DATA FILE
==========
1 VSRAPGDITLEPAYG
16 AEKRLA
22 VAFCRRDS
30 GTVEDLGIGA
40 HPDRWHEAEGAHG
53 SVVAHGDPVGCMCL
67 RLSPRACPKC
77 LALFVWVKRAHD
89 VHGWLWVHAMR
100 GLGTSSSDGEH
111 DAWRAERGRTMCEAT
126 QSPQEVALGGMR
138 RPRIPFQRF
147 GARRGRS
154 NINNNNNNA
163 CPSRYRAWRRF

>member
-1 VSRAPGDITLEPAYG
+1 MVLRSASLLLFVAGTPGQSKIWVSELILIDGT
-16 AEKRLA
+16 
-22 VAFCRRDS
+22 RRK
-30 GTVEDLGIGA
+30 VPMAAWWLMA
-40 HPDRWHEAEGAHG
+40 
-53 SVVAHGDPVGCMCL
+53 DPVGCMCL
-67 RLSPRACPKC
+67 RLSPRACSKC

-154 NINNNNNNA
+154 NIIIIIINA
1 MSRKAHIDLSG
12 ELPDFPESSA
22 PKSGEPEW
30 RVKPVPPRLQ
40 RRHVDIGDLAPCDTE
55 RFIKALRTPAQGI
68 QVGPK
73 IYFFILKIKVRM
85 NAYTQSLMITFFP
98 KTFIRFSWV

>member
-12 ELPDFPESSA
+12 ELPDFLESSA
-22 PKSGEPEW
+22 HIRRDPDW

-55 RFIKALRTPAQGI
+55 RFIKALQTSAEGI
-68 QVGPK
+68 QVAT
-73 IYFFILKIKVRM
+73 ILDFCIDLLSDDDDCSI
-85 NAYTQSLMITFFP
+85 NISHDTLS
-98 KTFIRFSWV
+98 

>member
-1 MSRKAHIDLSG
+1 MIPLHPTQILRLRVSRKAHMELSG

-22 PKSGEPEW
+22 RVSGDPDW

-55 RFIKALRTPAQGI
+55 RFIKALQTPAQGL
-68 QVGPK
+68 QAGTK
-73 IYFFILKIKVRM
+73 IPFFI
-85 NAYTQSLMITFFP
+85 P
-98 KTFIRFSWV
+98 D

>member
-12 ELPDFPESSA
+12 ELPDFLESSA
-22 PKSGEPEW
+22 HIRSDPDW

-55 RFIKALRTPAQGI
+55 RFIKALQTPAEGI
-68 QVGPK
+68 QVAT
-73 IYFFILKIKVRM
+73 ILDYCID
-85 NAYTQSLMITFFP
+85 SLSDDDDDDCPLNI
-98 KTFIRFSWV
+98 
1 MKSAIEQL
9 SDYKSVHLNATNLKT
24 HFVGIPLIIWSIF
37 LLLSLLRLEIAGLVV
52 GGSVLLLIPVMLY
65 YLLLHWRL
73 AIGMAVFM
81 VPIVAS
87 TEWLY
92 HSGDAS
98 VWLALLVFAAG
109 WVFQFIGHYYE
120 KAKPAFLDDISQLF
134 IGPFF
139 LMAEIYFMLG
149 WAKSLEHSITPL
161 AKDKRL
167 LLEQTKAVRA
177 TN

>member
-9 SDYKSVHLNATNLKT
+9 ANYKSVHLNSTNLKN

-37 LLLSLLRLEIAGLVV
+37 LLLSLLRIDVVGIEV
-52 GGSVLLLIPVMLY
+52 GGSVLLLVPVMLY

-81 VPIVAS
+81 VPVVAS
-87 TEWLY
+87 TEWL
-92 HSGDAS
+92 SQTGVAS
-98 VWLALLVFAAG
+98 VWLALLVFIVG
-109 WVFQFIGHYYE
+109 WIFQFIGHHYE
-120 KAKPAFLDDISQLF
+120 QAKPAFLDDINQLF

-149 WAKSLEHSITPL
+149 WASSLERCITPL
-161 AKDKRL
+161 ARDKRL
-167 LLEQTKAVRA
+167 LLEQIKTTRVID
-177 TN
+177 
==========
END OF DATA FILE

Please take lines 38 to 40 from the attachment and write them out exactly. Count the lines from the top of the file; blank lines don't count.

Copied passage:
40 RRHVDIGDLAPCDTE
55 RFIKALRTPAQGI
68 QVGPK